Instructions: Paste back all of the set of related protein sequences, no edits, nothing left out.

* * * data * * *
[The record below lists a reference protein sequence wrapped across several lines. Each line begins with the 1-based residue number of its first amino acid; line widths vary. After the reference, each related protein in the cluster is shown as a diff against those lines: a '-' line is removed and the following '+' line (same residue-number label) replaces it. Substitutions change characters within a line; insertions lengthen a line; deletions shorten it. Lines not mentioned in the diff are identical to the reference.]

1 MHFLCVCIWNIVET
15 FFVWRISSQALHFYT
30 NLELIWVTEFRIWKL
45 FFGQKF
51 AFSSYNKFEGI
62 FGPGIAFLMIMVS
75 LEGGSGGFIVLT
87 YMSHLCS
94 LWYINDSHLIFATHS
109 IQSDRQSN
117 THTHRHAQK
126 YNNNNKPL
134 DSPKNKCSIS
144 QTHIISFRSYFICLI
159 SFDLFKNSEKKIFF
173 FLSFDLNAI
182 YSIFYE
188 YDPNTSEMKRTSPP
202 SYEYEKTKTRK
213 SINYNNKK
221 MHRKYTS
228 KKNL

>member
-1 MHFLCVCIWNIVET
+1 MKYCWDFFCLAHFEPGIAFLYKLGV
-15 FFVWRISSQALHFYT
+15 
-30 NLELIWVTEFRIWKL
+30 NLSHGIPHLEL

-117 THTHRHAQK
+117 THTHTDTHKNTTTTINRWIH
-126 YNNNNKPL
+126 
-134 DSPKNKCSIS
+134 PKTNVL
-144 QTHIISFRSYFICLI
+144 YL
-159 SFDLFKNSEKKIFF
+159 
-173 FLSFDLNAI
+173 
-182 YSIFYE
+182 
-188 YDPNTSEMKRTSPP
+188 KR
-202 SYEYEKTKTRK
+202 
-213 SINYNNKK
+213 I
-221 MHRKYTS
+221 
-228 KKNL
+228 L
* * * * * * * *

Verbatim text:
[The record below lists a reference protein sequence wrapped across several lines. Each line begins with the 1-based residue number of its first amino acid; line widths vary. After the reference, each related protein in the cluster is shown as a diff against those lines: a '-' line is removed and the following '+' line (same residue-number label) replaces it. Substitutions change characters within a line; insertions lengthen a line; deletions shorten it. Lines not mentioned in the diff are identical to the reference.]

1 MHFLCVCIWNIVET
15 FFVWRISSQALHFYT
30 NLELIWVTEFRIWKL
45 FFGQKF
51 AFSSYNKFEGI
62 FGPGIAFLMIMVS
75 LEGGSGGFIVLT
87 YMSHLCS
94 LWYINDSHLIFATHS
109 IQSDRQSN
117 THTHRHAQK
126 YNNNNKPL
134 DSPKNKCSIS
144 QTHIISFRSYFICLI
159 SFDLFKNSEKKIFF
173 FLSFDLNAI
182 YSIFYE
188 YDPNTSEMKRTSPP
202 SYEYEKTKTRK
213 SINYNNKK
221 MHRKYTS
228 KKNL

>member
-1 MHFLCVCIWNIVET
+1 MKYCWDFFCLAHFEPGIAFLYKLGV
-15 FFVWRISSQALHFYT
+15 
-30 NLELIWVTEFRIWKL
+30 NLSHGIPHLEL

-117 THTHRHAQK
+117 THTHTDTHKNTTTTINRWIH
-126 YNNNNKPL
+126 
-134 DSPKNKCSIS
+134 PKTNVL
-144 QTHIISFRSYFICLI
+144 YL
-159 SFDLFKNSEKKIFF
+159 
-173 FLSFDLNAI
+173 
-182 YSIFYE
+182 
-188 YDPNTSEMKRTSPP
+188 KR
-202 SYEYEKTKTRK
+202 
-213 SINYNNKK
+213 I
-221 MHRKYTS
+221 
-228 KKNL
+228 L